KEVIN MEATES AGAINST THE PRESSThe Press Council has not upheld, by a majority, a complaint from Kevin Meates against The Press. Mr Meates objected that the abridged form in which a letter he wrote to the editor was published, on 1 December 2007, was unfair.
The letter Mr Meates submitted for publication was two paragraphs long and may be quoted in full:
All Black Coach
The very strong reason to reappoint Graham Henry is that he has now participated in a World Rugby Cup as coach and knows the pressures, the need for a cool head and how to make decisions under pressure. That is experience beyond a price.
It was precisely because they had the same experience playing in the previous World Cup, that Aaron Mauger should have started and Reuben Thorne should have been on the bench against France.
Only the first paragraph was published in the In a few words section of the Letters to the Editor. Mr Meates complained that the omission of the second paragraph substantially changed the meaning of his letter. The newspaper responded that the letter had made two largely separate points, one of which had been printed; it was a straightforward abridgement.
In his complaint to the Press Council, Mr Meates explained that he had intended the first paragraph of his letter to summarise the argument in support of the reappointment of the incumbent All Black coach and the second paragraph to undermine that argument by pointing out that the same coach had not fielded experienced players when needed at the World Cup. He argued that it was unfair to quote the first paragraph without the context of the second.
Notwithstanding Mr Meates’ intentions, the letter was ambiguous. It might equally be read as one paragraph expressing support for reappointment of the incumbent All Black coach because of his experience and a second, somewhat oblique paragraph about what might have been in the World Cup quarterfinal. On that reading, the two paragraphs are not obviously and necessarily interdependent and, accordingly, the abridgement was straightforward and not unfair.
The Press Council will rarely interfere with the selection and treatment of letters written to the editor for publication (Principle 12). In this case, the point that Mr Meates sought to make, and consequently the interdependence of the two paragraphs, was not readily apparent on the face of the letter. The complaint of unfairness is not upheld.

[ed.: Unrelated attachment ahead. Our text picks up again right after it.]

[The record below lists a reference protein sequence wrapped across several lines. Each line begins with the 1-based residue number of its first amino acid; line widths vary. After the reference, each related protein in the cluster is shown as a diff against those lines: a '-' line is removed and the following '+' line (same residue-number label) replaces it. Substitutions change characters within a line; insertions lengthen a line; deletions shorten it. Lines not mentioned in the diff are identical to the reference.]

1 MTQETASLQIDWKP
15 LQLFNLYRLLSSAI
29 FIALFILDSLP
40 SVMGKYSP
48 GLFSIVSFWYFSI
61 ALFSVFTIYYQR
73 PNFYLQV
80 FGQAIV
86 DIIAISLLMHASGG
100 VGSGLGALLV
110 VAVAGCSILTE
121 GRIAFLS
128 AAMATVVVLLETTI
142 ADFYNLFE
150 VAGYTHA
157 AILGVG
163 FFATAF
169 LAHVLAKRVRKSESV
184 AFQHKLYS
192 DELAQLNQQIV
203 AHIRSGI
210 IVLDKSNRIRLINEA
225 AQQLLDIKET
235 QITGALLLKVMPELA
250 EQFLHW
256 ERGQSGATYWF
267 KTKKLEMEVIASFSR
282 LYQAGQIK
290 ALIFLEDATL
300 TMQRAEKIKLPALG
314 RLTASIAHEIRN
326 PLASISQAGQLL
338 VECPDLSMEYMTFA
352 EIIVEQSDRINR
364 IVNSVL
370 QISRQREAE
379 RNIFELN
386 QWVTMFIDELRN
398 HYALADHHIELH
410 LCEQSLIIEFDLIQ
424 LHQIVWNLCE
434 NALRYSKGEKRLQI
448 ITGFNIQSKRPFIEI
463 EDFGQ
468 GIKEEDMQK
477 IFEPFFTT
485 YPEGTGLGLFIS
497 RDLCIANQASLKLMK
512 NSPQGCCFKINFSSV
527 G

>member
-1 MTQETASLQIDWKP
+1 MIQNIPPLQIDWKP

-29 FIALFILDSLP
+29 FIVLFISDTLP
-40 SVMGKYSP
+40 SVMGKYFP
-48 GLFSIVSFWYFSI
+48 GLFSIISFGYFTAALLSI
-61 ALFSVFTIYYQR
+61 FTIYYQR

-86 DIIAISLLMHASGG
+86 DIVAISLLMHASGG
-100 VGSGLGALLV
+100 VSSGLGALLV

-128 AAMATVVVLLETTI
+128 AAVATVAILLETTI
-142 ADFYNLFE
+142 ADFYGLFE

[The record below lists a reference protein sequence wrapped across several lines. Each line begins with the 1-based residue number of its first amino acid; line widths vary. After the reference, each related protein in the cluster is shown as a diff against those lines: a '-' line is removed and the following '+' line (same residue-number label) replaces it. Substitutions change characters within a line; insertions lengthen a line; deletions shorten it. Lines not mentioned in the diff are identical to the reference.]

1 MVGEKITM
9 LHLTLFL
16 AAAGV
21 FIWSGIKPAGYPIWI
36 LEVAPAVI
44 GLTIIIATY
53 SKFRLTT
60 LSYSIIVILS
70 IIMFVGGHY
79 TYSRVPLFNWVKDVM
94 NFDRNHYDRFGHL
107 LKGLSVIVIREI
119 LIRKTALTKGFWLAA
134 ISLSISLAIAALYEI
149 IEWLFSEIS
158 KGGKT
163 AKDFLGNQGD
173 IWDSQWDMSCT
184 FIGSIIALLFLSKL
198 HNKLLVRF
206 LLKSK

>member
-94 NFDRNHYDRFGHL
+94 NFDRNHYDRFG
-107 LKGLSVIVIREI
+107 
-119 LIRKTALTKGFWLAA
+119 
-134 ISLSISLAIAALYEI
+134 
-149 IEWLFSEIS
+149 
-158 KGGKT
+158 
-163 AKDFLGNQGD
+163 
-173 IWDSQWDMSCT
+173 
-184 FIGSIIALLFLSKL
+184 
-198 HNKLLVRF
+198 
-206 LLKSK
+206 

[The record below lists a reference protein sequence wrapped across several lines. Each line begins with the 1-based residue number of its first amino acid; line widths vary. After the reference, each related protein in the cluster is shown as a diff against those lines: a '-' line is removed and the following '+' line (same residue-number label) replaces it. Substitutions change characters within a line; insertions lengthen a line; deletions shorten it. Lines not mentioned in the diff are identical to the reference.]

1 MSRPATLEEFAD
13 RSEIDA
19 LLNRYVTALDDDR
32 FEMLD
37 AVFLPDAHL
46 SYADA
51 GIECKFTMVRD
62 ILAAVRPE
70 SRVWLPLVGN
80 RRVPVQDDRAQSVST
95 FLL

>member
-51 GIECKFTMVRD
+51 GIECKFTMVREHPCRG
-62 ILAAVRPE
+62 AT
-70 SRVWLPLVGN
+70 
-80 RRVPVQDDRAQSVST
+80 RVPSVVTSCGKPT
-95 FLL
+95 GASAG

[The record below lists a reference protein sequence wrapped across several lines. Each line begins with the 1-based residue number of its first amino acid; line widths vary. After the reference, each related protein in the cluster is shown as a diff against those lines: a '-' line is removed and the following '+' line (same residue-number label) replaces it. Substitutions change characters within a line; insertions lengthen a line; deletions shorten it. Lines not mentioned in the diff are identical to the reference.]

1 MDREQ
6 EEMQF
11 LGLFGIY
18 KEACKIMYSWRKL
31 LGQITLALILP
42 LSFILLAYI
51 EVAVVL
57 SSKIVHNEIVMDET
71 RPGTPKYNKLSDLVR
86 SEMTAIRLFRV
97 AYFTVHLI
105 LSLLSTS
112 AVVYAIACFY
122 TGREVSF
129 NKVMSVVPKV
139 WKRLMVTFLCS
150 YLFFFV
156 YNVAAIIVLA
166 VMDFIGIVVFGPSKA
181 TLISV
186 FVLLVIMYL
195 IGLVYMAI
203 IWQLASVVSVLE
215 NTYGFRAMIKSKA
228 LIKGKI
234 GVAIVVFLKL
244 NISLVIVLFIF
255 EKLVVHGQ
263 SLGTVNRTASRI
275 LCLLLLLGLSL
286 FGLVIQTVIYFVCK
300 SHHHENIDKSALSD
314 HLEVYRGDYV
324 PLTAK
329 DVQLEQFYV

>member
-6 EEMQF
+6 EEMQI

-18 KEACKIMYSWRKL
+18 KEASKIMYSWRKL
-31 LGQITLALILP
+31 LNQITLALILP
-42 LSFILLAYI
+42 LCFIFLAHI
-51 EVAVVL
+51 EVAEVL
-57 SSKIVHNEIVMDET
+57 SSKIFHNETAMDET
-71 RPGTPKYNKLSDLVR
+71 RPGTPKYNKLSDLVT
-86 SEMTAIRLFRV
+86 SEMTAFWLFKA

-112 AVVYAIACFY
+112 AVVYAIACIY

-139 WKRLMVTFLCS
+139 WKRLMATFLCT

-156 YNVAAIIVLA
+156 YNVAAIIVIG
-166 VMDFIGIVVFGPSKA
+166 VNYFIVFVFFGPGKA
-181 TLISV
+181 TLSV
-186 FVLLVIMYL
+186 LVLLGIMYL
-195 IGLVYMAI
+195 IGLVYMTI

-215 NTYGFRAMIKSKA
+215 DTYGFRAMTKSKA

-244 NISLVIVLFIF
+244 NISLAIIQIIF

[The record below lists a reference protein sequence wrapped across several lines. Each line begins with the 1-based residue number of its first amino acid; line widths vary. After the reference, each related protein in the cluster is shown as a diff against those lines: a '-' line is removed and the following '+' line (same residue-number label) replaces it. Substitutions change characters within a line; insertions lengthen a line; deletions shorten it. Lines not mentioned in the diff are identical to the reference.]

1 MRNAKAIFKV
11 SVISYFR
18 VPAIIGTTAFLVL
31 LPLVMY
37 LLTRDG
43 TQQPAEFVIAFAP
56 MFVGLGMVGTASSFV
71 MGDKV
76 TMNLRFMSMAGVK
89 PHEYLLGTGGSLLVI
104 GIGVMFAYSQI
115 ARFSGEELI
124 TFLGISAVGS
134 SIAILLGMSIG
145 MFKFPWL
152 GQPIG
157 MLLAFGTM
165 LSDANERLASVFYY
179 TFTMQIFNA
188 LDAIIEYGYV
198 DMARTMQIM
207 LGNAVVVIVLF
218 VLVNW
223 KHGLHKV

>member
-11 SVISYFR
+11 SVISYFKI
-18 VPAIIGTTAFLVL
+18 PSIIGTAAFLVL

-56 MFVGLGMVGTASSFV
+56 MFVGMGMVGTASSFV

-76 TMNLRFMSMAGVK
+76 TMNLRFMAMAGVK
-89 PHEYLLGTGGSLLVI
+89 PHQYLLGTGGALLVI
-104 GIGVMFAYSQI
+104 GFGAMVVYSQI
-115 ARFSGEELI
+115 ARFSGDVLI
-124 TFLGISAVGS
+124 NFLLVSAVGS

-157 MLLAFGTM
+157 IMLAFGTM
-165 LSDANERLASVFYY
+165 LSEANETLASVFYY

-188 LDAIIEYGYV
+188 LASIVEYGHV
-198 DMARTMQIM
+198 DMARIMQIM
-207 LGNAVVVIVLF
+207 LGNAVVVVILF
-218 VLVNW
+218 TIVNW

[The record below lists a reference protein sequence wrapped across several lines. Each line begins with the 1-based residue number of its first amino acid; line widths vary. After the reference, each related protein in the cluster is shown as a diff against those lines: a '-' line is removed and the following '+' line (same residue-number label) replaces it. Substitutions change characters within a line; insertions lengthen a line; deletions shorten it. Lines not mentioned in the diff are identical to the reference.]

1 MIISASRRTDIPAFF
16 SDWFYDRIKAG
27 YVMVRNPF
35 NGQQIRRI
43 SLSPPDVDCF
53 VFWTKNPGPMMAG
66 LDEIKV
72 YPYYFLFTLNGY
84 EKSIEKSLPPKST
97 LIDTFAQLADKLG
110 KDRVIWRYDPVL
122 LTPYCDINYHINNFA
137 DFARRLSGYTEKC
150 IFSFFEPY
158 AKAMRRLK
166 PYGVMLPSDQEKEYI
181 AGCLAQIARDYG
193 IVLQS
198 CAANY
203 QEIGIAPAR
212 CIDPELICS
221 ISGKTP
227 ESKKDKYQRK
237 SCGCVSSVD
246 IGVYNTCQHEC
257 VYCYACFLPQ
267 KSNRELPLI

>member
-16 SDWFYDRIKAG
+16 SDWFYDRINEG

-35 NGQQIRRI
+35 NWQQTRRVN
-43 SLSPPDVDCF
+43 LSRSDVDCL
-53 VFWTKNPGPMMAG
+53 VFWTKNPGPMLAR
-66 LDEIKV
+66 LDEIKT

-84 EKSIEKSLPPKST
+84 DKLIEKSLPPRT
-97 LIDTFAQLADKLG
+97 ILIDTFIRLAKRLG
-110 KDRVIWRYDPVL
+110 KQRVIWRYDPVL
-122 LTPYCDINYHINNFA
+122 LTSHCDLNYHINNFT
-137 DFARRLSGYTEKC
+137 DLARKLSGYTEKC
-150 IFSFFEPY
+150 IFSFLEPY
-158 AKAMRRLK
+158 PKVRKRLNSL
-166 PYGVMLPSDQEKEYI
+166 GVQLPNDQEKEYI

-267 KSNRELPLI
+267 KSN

As soon as Mr Meates complained to the editor, pointing out the misunderstanding, the newspaper could have had the grace to print a short correction or acknowledgement in the Letters section. However, it was not compelled to do so.
Two members of the Press Council would have upheld the complaint. In their view the letter was critical of the reappointment of Mr Henry. It was saying that if Mr Henry was reappointed for his experience, it was ironic that that experience had not resulted in two experienced players being in the 22 for the French match.
While the meaning of the letter may not have been obvious to all, and therefore The Press’s abbreviation in itself may not be a ground for upholding the complaint, the position changed when The Press was advised by Mr Meates of his intention. The Press should have then promptly published a correction.
It left on record a statement from Mr Meates which did not express his view. It was no answer, and in the members’ view disingenuous, to say that the publication did not change the meaning of the first paragraph, when publishing only that one paragraph had the effect of completely reversing the implication in Mr Meates’ letter when read in its entirety. The members would have upheld on failure to correct.
Council members considering the complaint were Barry Paterson, Aroha Beck, Kate Coughlan, Penny Harding, Keith Lees, Denis McLean, Alan Samson and Lynn Scott.
Council members dissenting were Barry Paterson and Keith Lees.